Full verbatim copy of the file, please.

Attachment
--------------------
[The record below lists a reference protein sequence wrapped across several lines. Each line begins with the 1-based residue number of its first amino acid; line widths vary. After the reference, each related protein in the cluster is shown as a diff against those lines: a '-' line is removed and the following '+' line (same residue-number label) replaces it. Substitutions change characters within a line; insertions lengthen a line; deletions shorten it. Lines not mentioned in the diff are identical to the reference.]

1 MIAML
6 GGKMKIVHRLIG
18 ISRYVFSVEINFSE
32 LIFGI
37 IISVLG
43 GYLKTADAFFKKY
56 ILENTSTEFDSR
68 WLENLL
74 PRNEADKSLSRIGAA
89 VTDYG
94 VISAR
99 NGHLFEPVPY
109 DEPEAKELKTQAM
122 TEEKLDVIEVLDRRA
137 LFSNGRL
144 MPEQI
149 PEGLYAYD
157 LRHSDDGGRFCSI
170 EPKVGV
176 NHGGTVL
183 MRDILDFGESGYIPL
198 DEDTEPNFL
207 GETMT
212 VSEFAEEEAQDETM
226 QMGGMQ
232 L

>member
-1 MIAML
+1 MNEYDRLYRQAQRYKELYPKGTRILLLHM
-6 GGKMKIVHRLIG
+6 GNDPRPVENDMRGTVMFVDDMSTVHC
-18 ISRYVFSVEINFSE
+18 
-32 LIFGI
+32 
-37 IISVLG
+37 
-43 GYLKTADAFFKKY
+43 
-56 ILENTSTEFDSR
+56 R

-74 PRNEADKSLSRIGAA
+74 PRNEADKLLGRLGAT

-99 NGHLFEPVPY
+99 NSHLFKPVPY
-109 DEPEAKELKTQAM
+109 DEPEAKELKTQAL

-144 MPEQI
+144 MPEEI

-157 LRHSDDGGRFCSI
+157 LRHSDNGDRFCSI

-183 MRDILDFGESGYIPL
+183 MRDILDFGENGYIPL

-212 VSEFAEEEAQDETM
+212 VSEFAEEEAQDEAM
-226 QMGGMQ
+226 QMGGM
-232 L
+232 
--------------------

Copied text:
[The record below lists a reference protein sequence wrapped across several lines. Each line begins with the 1-based residue number of its first amino acid; line widths vary. After the reference, each related protein in the cluster is shown as a diff against those lines: a '-' line is removed and the following '+' line (same residue-number label) replaces it. Substitutions change characters within a line; insertions lengthen a line; deletions shorten it. Lines not mentioned in the diff are identical to the reference.]

1 MIAML
6 GGKMKIVHRLIG
18 ISRYVFSVEINFSE
32 LIFGI
37 IISVLG
43 GYLKTADAFFKKY
56 ILENTSTEFDSR
68 WLENLL
74 PRNEADKSLSRIGAA
89 VTDYG
94 VISAR
99 NGHLFEPVPY
109 DEPEAKELKTQAM
122 TEEKLDVIEVLDRRA
137 LFSNGRL
144 MPEQI
149 PEGLYAYD
157 LRHSDDGGRFCSI
170 EPKVGV
176 NHGGTVL
183 MRDILDFGESGYIPL
198 DEDTEPNFL
207 GETMT
212 VSEFAEEEAQDETM
226 QMGGMQ
232 L

>member
-1 MIAML
+1 MNEYDRLYRQAQRYKELYPKGTRILLLHM
-6 GGKMKIVHRLIG
+6 GNDPRPVENDMRGTVMFVDDMSTVHC
-18 ISRYVFSVEINFSE
+18 
-32 LIFGI
+32 
-37 IISVLG
+37 
-43 GYLKTADAFFKKY
+43 
-56 ILENTSTEFDSR
+56 R

-74 PRNEADKSLSRIGAA
+74 PRNEADKLLGRLGAT

-99 NGHLFEPVPY
+99 NSHLFKPVPY
-109 DEPEAKELKTQAM
+109 DEPEAKELKTQAL

-144 MPEQI
+144 MPEEI

-157 LRHSDDGGRFCSI
+157 LRHSDNGDRFCSI

-183 MRDILDFGESGYIPL
+183 MRDILDFGENGYIPL

-212 VSEFAEEEAQDETM
+212 VSEFAEEEAQDEAM
-226 QMGGMQ
+226 QMGGM
-232 L
+232 